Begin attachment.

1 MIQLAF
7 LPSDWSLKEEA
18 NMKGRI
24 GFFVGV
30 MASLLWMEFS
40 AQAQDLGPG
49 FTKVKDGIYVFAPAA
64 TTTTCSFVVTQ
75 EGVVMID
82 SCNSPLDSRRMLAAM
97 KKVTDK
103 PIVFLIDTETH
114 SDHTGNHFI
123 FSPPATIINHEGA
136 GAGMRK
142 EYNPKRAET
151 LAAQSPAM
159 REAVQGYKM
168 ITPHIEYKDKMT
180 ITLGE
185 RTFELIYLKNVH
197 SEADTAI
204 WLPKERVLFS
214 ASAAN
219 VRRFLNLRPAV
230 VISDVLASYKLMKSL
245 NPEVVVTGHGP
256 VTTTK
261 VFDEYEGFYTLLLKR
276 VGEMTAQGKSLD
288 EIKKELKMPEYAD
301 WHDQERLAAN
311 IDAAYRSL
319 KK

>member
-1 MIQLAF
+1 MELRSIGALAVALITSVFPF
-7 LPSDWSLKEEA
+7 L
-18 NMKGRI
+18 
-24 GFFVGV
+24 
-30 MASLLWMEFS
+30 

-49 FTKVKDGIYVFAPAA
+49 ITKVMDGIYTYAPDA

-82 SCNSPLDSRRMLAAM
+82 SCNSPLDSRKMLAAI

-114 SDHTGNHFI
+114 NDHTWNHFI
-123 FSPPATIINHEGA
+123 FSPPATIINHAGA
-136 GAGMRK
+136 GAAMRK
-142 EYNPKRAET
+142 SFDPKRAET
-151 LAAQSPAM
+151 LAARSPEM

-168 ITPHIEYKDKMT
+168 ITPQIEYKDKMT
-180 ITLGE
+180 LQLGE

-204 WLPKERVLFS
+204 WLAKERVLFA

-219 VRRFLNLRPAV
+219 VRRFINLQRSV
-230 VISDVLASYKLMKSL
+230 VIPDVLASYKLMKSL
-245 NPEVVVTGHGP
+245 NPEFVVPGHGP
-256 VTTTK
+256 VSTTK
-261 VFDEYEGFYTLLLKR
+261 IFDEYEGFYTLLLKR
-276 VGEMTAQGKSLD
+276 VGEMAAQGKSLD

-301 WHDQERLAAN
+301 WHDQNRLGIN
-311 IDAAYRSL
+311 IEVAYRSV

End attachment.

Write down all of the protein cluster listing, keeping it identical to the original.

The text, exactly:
1 MIQLAF
7 LPSDWSLKEEA
18 NMKGRI
24 GFFVGV
30 MASLLWMEFS
40 AQAQDLGPG
49 FTKVKDGIYVFAPAA
64 TTTTCSFVVTQ
75 EGVVMID
82 SCNSPLDSRRMLAAM
97 KKVTDK
103 PIVFLIDTETH
114 SDHTGNHFI
123 FSPPATIINHEGA
136 GAGMRK
142 EYNPKRAET
151 LAAQSPAM
159 REAVQGYKM
168 ITPHIEYKDKMT
180 ITLGE
185 RTFELIYLKNVH
197 SEADTAI
204 WLPKERVLFS
214 ASAAN
219 VRRFLNLRPAV
230 VISDVLASYKLMKSL
245 NPEVVVTGHGP
256 VTTTK
261 VFDEYEGFYTLLLKR
276 VGEMTAQGKSLD
288 EIKKELKMPEYAD
301 WHDQERLAAN
311 IDAAYRSL
319 KK

>member
-1 MIQLAF
+1 MELRSIGALAVALITSVFPF
-7 LPSDWSLKEEA
+7 L
-18 NMKGRI
+18 
-24 GFFVGV
+24 
-30 MASLLWMEFS
+30 

-49 FTKVKDGIYVFAPAA
+49 ITKVMDGIYTYAPDA

-82 SCNSPLDSRRMLAAM
+82 SCNSPLDSRKMLAAI

-114 SDHTGNHFI
+114 NDHTWNHFI
-123 FSPPATIINHEGA
+123 FSPPATIINHAGA
-136 GAGMRK
+136 GAAMRK
-142 EYNPKRAET
+142 SFDPKRAET
-151 LAAQSPAM
+151 LAARSPEM

-168 ITPHIEYKDKMT
+168 ITPQIEYKDKMT
-180 ITLGE
+180 LQLGE

-204 WLPKERVLFS
+204 WLAKERVLFA

-219 VRRFLNLRPAV
+219 VRRFINLQRSV
-230 VISDVLASYKLMKSL
+230 VIPDVLASYKLMKSL
-245 NPEVVVTGHGP
+245 NPEFVVPGHGP
-256 VTTTK
+256 VSTTK
-261 VFDEYEGFYTLLLKR
+261 IFDEYEGFYTLLLKR
-276 VGEMTAQGKSLD
+276 VGEMAAQGKSLD

-301 WHDQERLAAN
+301 WHDQNRLGIN
-311 IDAAYRSL
+311 IEVAYRSV